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Travelling through Russia – remixed

Our recent project Until We Travel featured some incredible sounds from voyages across the world’s biggest country – Russia’s railway network is, as you might expect, extremely extensive, and there are many ways to reimagine it. Today’s post highlights three fantastic remixes of Russian rail travel.

First up, let’s listen to a sound from the very heart of Russia – a clip from Zima train station, as recorded by Mark Wilden.

City version:

Alex Hehir turned to Russian hardware for inspiration for his reimagined Zima sound, as he explains:

“This piece was inspired by the Russian station announcer mixed with the train sounds. These recordings were cut up and used to create all of the rhythms and background textures.

“The synth sounds were almost entirely made from my Russian collection of noise boxes… I enjoyed limiting myself to these only. The track was recorded and edited in Ableton and heavily processed!”

Memory version:

Moving further east, we tune into the motion of a sleeper train moving through open countryside, recorded from a vestibule onboard by Mark Wilden, as part of a trip from Chita to Harbin in China.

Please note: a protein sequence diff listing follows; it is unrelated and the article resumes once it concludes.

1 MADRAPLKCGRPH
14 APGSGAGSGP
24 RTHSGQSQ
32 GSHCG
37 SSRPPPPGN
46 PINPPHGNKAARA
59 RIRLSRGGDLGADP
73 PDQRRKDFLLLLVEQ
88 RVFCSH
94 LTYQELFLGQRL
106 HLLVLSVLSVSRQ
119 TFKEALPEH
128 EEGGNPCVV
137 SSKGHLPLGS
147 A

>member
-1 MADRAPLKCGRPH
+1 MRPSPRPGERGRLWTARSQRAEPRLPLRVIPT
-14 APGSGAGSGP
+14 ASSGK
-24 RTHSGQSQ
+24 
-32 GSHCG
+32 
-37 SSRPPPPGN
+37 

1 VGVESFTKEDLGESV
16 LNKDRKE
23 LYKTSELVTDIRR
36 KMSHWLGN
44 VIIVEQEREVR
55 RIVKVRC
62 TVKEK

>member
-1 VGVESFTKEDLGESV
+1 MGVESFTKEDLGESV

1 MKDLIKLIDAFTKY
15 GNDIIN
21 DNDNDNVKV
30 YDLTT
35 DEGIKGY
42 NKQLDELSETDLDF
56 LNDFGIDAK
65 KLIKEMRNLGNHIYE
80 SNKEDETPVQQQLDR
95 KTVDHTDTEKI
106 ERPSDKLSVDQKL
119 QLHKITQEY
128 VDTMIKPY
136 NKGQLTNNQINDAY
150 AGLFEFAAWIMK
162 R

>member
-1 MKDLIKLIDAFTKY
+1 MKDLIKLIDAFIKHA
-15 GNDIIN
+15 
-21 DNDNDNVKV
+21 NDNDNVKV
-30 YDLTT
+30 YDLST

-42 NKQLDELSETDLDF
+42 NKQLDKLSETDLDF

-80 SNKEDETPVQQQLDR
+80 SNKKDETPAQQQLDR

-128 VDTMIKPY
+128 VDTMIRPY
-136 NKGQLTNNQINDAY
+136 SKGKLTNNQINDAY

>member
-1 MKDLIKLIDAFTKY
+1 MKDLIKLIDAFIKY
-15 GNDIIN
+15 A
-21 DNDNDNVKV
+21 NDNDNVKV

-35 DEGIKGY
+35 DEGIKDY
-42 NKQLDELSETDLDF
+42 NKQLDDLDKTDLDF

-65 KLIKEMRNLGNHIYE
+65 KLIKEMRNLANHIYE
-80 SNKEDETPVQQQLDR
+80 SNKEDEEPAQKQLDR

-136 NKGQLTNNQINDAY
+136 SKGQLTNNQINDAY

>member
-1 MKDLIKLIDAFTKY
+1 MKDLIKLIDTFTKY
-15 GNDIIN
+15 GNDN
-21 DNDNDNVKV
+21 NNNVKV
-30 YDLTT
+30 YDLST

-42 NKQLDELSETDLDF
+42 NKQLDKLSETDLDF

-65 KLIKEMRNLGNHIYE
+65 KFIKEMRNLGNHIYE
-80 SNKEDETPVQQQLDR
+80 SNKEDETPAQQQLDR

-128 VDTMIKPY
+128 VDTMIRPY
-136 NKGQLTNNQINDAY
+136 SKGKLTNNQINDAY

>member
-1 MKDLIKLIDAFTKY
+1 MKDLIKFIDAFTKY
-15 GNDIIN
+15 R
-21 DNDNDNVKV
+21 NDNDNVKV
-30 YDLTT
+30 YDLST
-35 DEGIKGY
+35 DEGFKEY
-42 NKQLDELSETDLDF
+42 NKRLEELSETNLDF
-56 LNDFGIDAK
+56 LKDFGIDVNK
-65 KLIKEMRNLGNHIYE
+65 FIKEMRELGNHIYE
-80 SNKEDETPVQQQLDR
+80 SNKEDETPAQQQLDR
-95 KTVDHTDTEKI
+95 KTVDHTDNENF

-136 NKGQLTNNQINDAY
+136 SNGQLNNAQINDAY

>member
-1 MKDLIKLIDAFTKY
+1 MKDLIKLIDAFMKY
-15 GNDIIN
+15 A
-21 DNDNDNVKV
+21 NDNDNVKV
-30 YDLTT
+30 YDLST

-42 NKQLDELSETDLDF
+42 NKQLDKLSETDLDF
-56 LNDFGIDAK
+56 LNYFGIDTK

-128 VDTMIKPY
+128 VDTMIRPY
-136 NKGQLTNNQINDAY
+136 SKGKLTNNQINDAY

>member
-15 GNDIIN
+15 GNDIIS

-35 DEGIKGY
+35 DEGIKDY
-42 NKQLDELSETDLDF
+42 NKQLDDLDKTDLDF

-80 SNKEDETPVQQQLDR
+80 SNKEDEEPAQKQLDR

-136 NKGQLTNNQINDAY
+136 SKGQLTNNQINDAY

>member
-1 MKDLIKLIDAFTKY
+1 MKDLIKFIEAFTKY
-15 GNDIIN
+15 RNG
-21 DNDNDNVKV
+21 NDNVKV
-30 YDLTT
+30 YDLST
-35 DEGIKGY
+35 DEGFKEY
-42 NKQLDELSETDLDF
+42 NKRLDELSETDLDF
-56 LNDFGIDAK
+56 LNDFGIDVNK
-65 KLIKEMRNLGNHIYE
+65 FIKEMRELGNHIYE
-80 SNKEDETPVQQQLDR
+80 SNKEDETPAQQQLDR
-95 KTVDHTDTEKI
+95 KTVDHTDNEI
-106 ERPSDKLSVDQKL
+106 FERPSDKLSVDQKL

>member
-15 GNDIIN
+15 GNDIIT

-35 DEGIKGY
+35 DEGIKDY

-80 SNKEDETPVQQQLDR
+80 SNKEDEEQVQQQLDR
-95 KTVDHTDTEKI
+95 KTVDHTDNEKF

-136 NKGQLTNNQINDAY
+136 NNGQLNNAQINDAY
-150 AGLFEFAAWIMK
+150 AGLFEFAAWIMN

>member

City version:

This sleeper train field recording was reimagined by Jeff Dungfelder, who writes:

“This piece of music is based on a field recording of the motion of a sleeper train moving through the open countryside in Russia (from Chita to Harbin).

“Staying in my neighbourhood here in New York City and having not traveled anywhere in over a year, all I can do is close my eyes and imagine what it must be like for my senses to feel the motion and hear the sounds of being on a train.

“An emotional journey relying on memory and history, to be able to experience this moving landscape.

“Sights, sounds, feelings and anticipation all coming alive through these rhythms and textures. All aboard the Trans-Manchurian Express.”

Memory version:

Finally, we listen to shunting trains recorded from an overhead footbridge in Ulan-Ude, a field recording captured on the same trip by Mark Wilden.

City version:

Ulan-Ude station was reimagined by Anthony Miller, who writes about his own lockdown travel daydreams:

“During the lockdown I was searching YouTube and came across videos of train journeys. The camera was filming from the driver’s cab and the view of the track and landscape was quite mesmerising.

“I wanted to try and write a piece that encapsulated that feeling. I reimagined the piece as a journey through a cold, windswept, barren landscape.

“All sounds, apart from the piano, were created from the original field recording and manipulated using Iris 2.”

Memory version: